In 1996, Helen Fielding unleashed the character of Bridget Jones onto the literary platform, captivating readers everywhere, particularly women.
What strikes you about Bridget, whether you’re reading the novel or watching the highly successful film adaptations, is her ability to encapsulate the trials and tribulations of womanhood in the twenty-first century. Though a fictional figure, there are a lot of women out there who see something about themselves in Bridget Jones. She counts calories, alcohol units and cigarettes, commenting with wittiness and a comically neurotic tone that I would argue are unrivaled anywhere else in fiction. The first two novels, Bridget Jones’s Diary and Bridget Jones: The Edge of Reason received glorifying comments from critics, like ‘any woman who has ever had a job, a relationship, or indeed a mother will roar’ and ‘hilariously funny, miraculously observed, endlessly touching’. We loved to read about her hilarious mishaps with her very own Mr. Darcy, and then we loved Renee Zellweger bringing her to life on screen. At the end of the second installment Bridget finally secured a husband with a proposal from the lovely Mark Darcy, portrayed in the adaptations by the national treasure that is Colin Firth. After a fourteen year wait for her loyal fans, and after a lot of anticipation, Helen Fielding released the third installment: Bridget Jones: Mad About the Boy. So how does it fare in comparison?
If you haven’t heard the big spoiler for the third book, consider this your final warning. Prior to its publication on 10th October 2013, the internet was buzzing with fans commenting on (and mostly critiquing) the news that Helen Fielding had killed off a main character, and that it was none other than our, and Bridget’s, beloved Mark Darcy. It turns out that the couple had in fact married in the gap between the ending of the second instalment, The Edge of Reason, and the beginning of this book. But if you were thinking you would read the third part to see that moment, to see Bridget flail around trying to plan a wedding, slim down to get into her dress and encounter all manner of bridal dramas, then don’t bother –we don’t get to see any of it. Mark is dead five years before this book even begins.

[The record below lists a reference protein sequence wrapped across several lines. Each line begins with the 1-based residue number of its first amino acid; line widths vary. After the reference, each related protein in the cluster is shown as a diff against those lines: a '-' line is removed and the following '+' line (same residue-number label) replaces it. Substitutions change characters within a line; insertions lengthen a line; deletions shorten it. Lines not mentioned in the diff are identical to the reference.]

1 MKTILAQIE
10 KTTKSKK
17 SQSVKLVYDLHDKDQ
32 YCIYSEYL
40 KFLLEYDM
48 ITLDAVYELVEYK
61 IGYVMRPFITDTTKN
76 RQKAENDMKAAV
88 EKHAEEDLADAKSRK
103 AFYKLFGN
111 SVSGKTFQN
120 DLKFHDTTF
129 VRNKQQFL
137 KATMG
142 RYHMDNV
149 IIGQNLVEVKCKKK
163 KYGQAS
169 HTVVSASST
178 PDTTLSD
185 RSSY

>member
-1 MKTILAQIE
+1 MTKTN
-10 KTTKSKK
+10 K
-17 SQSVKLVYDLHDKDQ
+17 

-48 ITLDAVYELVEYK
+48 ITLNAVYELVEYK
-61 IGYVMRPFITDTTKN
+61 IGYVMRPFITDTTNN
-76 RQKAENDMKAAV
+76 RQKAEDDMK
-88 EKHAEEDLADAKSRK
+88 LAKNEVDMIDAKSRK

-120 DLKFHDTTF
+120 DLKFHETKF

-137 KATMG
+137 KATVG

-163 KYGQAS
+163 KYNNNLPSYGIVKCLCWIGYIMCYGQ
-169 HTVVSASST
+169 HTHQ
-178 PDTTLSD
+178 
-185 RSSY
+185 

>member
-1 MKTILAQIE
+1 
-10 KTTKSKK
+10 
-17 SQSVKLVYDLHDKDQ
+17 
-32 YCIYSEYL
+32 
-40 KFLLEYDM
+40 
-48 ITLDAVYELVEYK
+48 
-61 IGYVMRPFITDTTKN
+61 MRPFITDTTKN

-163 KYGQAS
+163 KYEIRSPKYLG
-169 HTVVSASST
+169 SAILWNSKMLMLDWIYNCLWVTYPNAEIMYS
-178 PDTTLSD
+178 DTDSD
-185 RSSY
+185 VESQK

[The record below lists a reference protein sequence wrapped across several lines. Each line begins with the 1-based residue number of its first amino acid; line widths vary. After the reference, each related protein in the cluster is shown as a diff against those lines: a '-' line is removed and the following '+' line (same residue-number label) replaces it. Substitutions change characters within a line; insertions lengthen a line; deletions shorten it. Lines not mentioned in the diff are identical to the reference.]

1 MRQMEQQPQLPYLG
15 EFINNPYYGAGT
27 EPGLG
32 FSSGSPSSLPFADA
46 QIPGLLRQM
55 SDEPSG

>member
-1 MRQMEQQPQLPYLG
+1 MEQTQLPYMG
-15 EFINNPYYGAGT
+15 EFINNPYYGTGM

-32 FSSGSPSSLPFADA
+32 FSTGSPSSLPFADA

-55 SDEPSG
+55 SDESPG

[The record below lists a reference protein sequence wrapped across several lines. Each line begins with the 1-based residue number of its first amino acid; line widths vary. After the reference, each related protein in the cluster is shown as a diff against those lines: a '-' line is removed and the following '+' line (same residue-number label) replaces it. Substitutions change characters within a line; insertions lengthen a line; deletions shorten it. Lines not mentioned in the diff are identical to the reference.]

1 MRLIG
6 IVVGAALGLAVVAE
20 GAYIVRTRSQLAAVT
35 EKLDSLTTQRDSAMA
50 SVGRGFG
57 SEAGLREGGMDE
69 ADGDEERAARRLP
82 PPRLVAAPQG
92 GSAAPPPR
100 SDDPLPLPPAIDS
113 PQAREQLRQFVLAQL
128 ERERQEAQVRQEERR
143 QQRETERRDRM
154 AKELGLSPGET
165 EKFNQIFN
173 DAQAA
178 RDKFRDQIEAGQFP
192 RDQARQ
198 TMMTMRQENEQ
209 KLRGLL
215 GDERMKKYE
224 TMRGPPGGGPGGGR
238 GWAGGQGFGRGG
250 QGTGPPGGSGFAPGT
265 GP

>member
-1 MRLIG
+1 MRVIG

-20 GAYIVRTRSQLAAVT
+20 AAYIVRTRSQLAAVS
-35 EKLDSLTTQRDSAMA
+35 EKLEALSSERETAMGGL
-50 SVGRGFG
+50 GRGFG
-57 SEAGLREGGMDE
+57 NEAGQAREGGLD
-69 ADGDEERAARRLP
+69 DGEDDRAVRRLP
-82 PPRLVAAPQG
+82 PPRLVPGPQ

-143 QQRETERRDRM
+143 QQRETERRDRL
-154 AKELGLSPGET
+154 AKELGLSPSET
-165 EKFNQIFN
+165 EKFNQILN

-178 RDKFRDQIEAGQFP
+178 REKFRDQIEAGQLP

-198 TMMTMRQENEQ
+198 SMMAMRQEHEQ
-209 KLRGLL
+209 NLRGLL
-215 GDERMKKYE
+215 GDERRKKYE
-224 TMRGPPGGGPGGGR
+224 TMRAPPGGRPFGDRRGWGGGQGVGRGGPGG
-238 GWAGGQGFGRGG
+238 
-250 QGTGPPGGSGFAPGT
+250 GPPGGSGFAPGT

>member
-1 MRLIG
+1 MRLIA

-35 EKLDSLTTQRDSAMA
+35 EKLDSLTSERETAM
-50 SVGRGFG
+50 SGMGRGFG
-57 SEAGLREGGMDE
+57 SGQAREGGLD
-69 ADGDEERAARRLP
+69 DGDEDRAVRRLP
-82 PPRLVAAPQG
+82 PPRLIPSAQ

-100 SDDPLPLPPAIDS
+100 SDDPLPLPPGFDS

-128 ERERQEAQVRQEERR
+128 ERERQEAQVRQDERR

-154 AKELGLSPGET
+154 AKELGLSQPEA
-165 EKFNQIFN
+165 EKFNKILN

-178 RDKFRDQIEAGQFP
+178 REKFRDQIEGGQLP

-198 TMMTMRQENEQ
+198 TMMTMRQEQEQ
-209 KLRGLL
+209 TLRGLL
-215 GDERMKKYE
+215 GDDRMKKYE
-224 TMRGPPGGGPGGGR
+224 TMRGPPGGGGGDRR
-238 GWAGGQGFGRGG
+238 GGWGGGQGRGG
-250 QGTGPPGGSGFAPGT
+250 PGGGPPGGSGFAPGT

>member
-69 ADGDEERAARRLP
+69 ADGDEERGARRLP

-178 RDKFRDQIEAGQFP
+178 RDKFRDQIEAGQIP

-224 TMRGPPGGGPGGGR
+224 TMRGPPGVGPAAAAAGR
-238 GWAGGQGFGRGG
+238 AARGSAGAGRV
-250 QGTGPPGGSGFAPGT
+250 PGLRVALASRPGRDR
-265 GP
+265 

The reality sinks in, as you read the opening chapters, that the same amount of time has lapsed in the fictional world as it has in reality: Bridget is no longer the thirty-something singleton struggling with booze, weight and tumultuous relationships with Daniel or Mark. She is now 51 years old, a widow, and a single mother to two young children.
Despite the uproar regarding Mark’s death, I decided I would give Fielding a chance. Throughout the novel it is hard not to sympathise with Bridget, and I understand that Fielding was trying to introduce a more serious element to the books. Some criticism of the fans has said that they didn’t appreciate Fielding trying to do something different – that because it’s not the same plot, with the same characters, we will all toss it aside because we didn’t get a happy ending for our key protagonists. However, I argue precisely the opposite – this book feels like a slightly adapted version of the first two, with one man as the source of sexual satisfaction but ultimately, a dead end, and another love interest coming from an unlikely (but perfectly predictable for us as readers) source. Bridget is single, again. Wouldn’t it have been more fun to see her try to cope with the dramas of married life? I feel like instead of Helen Fielding being brave in killing Mark, it was actually quite cowardly. Potentially even insulting, did Fielding not have faith that all the fans would flock to see a married Bridget? We are force-fed yet more dating dramas, only this time with the added sorrow of Marks death.
There was even a moment when I wanted to throw this book across the room out of sheer frustration, and it involved Daniel Cleaver being naked in Bridget’s bed. We get one measly sentence about how Mark and Daniel eventually sorted everything out and became great friends – and suddenly we’re expected to be okay with the fact that Daniel not only babysits the children, but is their godfather. I really think that we needed more to explain that, especially after the continuous rivalry and back-story of the first two books. I’m sure everyone remembers the comedic fountain scene in the film version of The Edge of Reason. From that, to friends, and we’re merely given one sentence? It felt like Fielding wanted to shove Daniel in there somewhere and couldn’t be bothered to explain the circumstances.
Ultimately, I feel as though I should have put down The Edge of Reason and never picked up Mad about the Boy. I consider myself a feminist, so is it conflicting for me to have wanted to see Bridget and Mark have a happy ending? Feminist criticism of popular culture will often point to the fact that the only ‘end goal’ for a woman, no matter what her career accomplishments, is to get the man. What’s wrong with wanting to see more of what happens after marriage? Didn’t we deserve that, and more importantly, didn’t Bridget? Fielding seems to have killed Mark to avoid telling the marriage story and just started all over again, and back to Bridget the singleton. If you’re desperate to know how her story ends, then by all means give it a go. But proceed with caution, because perhaps (like me) you may be happier with the illusive ending of the second book.